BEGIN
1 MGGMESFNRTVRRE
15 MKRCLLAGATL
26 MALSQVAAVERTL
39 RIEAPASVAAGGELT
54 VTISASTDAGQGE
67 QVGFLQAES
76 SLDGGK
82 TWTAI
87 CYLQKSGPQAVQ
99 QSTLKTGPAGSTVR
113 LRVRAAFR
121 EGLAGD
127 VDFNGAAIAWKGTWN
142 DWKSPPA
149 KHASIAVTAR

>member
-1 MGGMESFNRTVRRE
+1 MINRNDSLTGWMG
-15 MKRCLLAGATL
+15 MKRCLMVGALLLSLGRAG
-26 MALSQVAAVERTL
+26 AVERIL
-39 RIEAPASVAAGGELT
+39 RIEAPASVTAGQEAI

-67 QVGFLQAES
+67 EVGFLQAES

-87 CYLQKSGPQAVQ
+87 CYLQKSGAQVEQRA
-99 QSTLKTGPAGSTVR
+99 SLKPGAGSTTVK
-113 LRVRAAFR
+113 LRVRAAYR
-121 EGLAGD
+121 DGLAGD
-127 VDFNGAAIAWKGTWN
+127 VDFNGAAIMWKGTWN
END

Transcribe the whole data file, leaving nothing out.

1 MGGMESFNRTVRRE
15 MKRCLLAGATL
26 MALSQVAAVERTL
39 RIEAPASVAAGGELT
54 VTISASTDAGQGE
67 QVGFLQAES
76 SLDGGK
82 TWTAI
87 CYLQKSGPQAVQ
99 QSTLKTGPAGSTVR
113 LRVRAAFR
121 EGLAGD
127 VDFNGAAIAWKGTWN
142 DWKSPPA
149 KHASIAVTAR

>member
-1 MGGMESFNRTVRRE
+1 MINRNDSLTGWMG
-15 MKRCLLAGATL
+15 MKRCLMVGALLLSLGRAG
-26 MALSQVAAVERTL
+26 AVERIL
-39 RIEAPASVAAGGELT
+39 RIEAPASVTAGQEAI

-67 QVGFLQAES
+67 EVGFLQAES

-87 CYLQKSGPQAVQ
+87 CYLQKSGAQVEQRA
-99 QSTLKTGPAGSTVR
+99 SLKPGAGSTTVK
-113 LRVRAAFR
+113 LRVRAAYR
-121 EGLAGD
+121 DGLAGD
-127 VDFNGAAIAWKGTWN
+127 VDFNGAAIMWKGTWN